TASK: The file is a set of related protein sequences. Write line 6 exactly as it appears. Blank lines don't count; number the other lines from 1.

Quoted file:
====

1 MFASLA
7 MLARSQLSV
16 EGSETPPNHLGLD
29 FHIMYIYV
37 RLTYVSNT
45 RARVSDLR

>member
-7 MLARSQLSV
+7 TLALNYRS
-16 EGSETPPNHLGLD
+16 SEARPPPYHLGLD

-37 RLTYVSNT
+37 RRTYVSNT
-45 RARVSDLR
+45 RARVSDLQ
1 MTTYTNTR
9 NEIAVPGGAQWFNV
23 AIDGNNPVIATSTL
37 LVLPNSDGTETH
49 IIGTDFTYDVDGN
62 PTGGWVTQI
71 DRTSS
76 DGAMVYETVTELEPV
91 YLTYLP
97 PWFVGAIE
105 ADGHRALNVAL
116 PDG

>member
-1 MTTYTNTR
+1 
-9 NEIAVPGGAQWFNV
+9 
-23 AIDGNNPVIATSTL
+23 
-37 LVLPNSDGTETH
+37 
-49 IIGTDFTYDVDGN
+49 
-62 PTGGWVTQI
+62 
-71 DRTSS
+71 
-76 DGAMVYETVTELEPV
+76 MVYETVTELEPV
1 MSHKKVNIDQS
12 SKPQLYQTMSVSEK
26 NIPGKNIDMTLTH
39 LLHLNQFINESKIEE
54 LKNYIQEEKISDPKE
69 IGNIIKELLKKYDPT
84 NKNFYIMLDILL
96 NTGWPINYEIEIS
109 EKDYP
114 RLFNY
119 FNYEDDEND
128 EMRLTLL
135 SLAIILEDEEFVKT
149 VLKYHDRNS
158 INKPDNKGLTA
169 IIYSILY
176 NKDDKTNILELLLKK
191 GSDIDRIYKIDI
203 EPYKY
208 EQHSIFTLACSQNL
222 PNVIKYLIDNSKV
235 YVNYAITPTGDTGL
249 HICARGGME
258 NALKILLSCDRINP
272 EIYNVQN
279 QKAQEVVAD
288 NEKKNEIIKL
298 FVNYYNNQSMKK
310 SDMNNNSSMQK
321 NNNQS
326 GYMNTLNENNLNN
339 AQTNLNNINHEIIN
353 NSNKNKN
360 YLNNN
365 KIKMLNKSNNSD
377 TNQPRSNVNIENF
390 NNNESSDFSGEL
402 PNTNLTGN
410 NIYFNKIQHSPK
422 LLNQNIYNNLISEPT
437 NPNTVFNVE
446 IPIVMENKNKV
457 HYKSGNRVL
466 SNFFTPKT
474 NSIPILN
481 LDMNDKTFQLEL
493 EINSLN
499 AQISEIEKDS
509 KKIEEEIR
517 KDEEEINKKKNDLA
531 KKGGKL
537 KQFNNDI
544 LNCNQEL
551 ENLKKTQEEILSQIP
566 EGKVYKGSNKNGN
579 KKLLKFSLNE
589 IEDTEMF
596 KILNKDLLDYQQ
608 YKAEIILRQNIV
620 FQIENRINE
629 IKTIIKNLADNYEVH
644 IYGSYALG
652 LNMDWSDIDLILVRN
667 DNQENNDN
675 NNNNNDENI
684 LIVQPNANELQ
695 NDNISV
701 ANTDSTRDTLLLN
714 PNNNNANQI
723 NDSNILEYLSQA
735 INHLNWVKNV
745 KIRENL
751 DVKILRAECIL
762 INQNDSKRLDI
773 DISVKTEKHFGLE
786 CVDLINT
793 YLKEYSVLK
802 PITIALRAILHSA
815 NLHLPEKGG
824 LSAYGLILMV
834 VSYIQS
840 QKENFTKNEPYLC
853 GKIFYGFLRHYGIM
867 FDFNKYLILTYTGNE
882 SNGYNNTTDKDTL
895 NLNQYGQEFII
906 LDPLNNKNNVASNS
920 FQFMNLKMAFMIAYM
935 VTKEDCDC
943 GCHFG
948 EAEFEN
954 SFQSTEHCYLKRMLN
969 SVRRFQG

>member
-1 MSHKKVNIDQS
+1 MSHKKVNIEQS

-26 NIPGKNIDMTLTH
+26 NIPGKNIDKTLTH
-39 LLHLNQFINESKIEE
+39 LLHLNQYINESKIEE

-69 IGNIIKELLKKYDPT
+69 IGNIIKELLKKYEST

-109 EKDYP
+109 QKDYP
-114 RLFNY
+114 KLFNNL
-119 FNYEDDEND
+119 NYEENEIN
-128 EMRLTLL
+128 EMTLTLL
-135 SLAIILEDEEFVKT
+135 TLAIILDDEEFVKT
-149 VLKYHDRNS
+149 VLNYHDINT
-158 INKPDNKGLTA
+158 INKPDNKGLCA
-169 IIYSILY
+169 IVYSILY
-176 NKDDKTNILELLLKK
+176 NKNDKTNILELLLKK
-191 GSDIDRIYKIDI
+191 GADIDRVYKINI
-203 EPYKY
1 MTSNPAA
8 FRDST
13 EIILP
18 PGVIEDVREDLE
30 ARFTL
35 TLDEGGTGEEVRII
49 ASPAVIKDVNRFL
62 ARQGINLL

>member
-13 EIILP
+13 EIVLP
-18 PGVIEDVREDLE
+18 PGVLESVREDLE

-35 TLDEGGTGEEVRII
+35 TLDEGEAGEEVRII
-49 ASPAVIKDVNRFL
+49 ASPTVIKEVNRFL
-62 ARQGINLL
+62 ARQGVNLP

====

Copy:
45 RARVSDLR